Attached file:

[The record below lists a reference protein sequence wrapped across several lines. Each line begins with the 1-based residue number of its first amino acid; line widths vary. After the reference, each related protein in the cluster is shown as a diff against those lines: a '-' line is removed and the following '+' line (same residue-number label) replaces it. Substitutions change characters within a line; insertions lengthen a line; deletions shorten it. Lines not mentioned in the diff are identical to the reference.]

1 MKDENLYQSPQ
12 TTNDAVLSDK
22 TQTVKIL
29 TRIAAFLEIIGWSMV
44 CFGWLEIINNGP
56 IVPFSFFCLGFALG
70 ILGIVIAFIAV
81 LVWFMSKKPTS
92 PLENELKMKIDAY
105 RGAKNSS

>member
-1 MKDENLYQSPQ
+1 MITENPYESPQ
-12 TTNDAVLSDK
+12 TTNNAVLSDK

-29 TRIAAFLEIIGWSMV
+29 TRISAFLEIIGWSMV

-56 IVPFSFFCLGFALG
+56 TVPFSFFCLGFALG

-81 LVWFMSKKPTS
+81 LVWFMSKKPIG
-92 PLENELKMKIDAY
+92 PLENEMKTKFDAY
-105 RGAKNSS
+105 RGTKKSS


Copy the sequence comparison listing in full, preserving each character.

[The record below lists a reference protein sequence wrapped across several lines. Each line begins with the 1-based residue number of its first amino acid; line widths vary. After the reference, each related protein in the cluster is shown as a diff against those lines: a '-' line is removed and the following '+' line (same residue-number label) replaces it. Substitutions change characters within a line; insertions lengthen a line; deletions shorten it. Lines not mentioned in the diff are identical to the reference.]

1 MKDENLYQSPQ
12 TTNDAVLSDK
22 TQTVKIL
29 TRIAAFLEIIGWSMV
44 CFGWLEIINNGP
56 IVPFSFFCLGFALG
70 ILGIVIAFIAV
81 LVWFMSKKPTS
92 PLENELKMKIDAY
105 RGAKNSS

>member
-1 MKDENLYQSPQ
+1 MITENPYESPQ
-12 TTNDAVLSDK
+12 TTNNAVLSDK

-29 TRIAAFLEIIGWSMV
+29 TRISAFLEIIGWSMV

-56 IVPFSFFCLGFALG
+56 TVPFSFFCLGFALG

-81 LVWFMSKKPTS
+81 LVWFMSKKPIG
-92 PLENELKMKIDAY
+92 PLENEMKTKFDAY
-105 RGAKNSS
+105 RGTKKSS